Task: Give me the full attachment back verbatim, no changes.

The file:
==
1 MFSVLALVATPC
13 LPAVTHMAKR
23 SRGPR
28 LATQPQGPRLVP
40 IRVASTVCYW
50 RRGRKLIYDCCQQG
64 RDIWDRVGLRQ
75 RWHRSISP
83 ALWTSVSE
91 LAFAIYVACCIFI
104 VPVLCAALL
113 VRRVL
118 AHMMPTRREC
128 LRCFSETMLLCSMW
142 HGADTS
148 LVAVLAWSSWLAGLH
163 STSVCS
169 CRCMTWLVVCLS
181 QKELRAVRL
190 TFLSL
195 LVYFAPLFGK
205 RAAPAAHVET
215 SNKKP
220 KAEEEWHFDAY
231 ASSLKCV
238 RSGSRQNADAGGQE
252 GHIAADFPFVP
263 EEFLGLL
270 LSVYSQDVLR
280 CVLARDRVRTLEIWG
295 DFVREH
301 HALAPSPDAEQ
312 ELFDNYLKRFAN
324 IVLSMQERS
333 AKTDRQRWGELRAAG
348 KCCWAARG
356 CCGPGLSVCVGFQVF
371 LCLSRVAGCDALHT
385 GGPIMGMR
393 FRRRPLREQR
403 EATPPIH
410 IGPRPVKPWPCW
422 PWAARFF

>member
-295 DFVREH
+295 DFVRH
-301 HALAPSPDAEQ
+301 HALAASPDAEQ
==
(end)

1 MFSVLALVATPC
13 LPAVTHMAKR
23 SRGPR
28 LATQPQGPRLVP
40 IRVASTVCYW
50 RRGRKLIYDCCQQG
64 RDIWDRVGLRQ
75 RWHRSISP
83 ALWTSVSE
91 LAFAIYVACCIFI
104 VPVLCAALL
113 VRRVL
118 AHMMPTRREC
128 LRCFSETMLLCSMW
142 HGADTS
148 LVAVLAWSSWLAGLH
163 STSVCS
169 CRCMTWLVVCLS
181 QKELRAVRL
190 TFLSL
195 LVYFAPLFGK
205 RAAPAAHVET
215 SNKKP
220 KAEEEWHFDAY
231 ASSLKCV
238 RSGSRQNADAGGQE
252 GHIAADFPFVP
263 EEFLGLL
270 LSVYSQDVLR
280 CVLARDRVRTLEIWG
295 DFVREH
301 HALAPSPDAEQ
312 ELFDNYLKRFAN
324 IVLSMQERS
333 AKTDRQRWGELRAAG
348 KCCWAARG
356 CCGPGLSVCVGFQVF
371 LCLSRVAGCDALHT
385 GGPIMGMR
393 FRRRPLREQR
403 EATPPIH
410 IGPRPVKPWPCW
422 PWAARFF

>member
-295 DFVREH
+295 DFVRH
-301 HALAPSPDAEQ
+301 HALAASPDAEQ